Oyster Roast – Pa-rum-pum-pum-pum!

Let’s have a holiday backyard Oyster Roast – Pa-rum-pum-pum-pum!

The Oyster Roast

This one ranks high on my list of most spectacular moments I have experienced since I arrived in South Carolina. An oyster roast on a cold winter afternoon beside the Beaufort River produces a euphoria one never can forget.

When I first arrived in Beaufort several decades ago, I had never attended an Oyster Roast, eaten a raw oyster, a fried oyster, or an oyster stew. However, it didn’t take long for me to figure out that Beaufort was an oyster lover’s paradise and if you were caught without a blunt-nosed oyster knife in the glove box of your car it was a sure sign you weren’t from here. The Lowcountry is the land of the winter oyster roast, where friends and neighbors come together with gloves and oyster knives in hand. It’s a right of passage to be able to open one and slurp it down while armed with an ice-cold beer.

Holiday time is always the most popular time for a backyard roast – and at our house it is now a New Year’s Day tradition. After this first Oyster Roast experience at Marshlands, I was hooked and knew I loved oysters just about any way you can fix ’em. Here’s the way it was.


One of the very best outdoor experiences I have ever participated in was an oyster roast held at the Old Point on the banks of the Beaufort River at Marshlands, the home of Lt. Governor Brantley Harvey Jr.
Marshlands is one of the most beautiful and historic properties in all of Beaufort County. His father, Brantley Sr, a former member of the South Carolina House of Representatives and the South Carolina State Senate, was living next door at the time.

On that cold afternoon, the crowd was mostly lawyers and dignitaries from Columbia and across the state who had arrived to support the Annual Ducks Unlimited Oyster Roast. Conversations centered around discussions about which river produces the most flavorful oysters: the Broad River, the Colleton, the May or was it the Chechessee? The camaraderie and the sheer joy of the crowd set the tone of this most memorable afternoon.

Michael Harrell oysterman

Broad River Oysterman by Michael Harrell


What You Need

Piled high beside an oak fire were heavy burlap sacks filled with succulent oysters. Three men tended to the fire that had a metal plate laid over it on cinder blocks. Once the plate was hot enough, they shoveled bushels of oysters, many in clusters, onto the plate and covered them with the wet burlap sacks. The juices from the oysters began hissing against the metal plate while a brawny weathered gentleman dumped a shovel full onto a nearby table to distribute to the waiting crowd. A hole was in the center of the table for discarding shells.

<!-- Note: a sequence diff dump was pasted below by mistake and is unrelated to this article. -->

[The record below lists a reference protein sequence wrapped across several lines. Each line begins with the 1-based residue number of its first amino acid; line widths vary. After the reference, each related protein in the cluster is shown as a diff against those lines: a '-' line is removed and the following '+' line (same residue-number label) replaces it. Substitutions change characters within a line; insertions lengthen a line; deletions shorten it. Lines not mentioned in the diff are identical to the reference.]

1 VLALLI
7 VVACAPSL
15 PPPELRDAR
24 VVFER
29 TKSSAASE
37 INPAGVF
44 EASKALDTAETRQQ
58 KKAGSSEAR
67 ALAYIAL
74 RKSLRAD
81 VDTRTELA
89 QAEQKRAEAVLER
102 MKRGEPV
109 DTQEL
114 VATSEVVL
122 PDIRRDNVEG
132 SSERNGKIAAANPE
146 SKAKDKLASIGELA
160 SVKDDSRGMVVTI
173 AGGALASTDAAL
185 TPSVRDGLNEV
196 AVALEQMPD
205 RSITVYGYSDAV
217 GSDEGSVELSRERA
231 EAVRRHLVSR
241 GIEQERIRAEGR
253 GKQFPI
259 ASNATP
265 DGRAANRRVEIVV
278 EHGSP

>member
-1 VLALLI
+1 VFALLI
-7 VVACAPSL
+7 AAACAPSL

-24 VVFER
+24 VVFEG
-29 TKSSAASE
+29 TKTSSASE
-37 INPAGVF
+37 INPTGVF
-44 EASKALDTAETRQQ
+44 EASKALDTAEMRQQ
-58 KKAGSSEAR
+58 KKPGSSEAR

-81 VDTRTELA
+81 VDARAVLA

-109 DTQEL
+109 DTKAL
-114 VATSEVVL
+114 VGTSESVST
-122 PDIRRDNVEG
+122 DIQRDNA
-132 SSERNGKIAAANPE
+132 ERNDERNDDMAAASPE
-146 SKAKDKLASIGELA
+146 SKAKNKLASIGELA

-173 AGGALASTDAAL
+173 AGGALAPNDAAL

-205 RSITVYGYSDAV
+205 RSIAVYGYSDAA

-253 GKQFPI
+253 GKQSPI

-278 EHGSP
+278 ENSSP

Eat ‘em quickly while they’re still steaming hot, dipped in a bath of catsup and horseradish, hot butter, or simply savor its briny essence just as it comes out of the shell. I later learned that men in white boots, with long-handled tongs and chisels, had stood bent over for hours in the near frigid temperatures of a January morning along the banks of the Broad to gather each cluster.

oysterroast2 optmain

Oyster Roast paintings by Shannon Smith Hughs, Anglin Smith Fine Art, Charleston.     http://anglinsmith.com/

At the communal table, all participants found common ground. Oldtimers showed newcomers how to use the knife near the hinge rather than the outer shell, popping it open from the bottom. I learned that with a cluster, never, ever give up. The big one is always in the middle, but whether large or small, each one holds the taste of last night’s tide. There’s a sense of living in the joy of the present moment beneath ancient oaks and chilly winds that seems to overcome any differences or heated debate of any sort. We’re all in this together, and would you pass the hot sauce. please?


Beaufort is known for the grandeur of its antebellum homes, elegant architecture, and refined Southern hospitality, but here beside the saltmarsh of the Beaufort River, I gained a new perspective. The grandest of all culinary traditions was laid out before me on a rickety plywood table.

Should you decide to try it – keep it simple.

Oysters are the heart and soul of Lowcountry cooking. Some folks are so fanatical about it they have a rustic giant cable spool in the yard just for the roast because they are the perfect height for opening oysters, which is always done while standing.

I’ve driven by many a historic home with one in the backyard. A log fire is built on the ground and concrete blocks support a piece of sheet metal that sits a foot above the fire.  Raw oysters from the surrounding marshes are laid on top of the sheet metal, then covered with soaking wet croaker sacks to steam the oysters open.  All you need are packages of saltines and bowls of cocktail sauce made with a mixture of tomato catsup and horseradish for dipping.  Have guests take turns manning the fire and shoveling the oysters onto the table.

A serious oyster eater can devour a bushel but I usually get a bushel of oysters for every five people invited.

Be sure to have plenty of ice-cold beer nearby!

My sincere appreciation to Anglin Smith Fine Art for the use of the oyster paintings by Shannon Smith Hughes.

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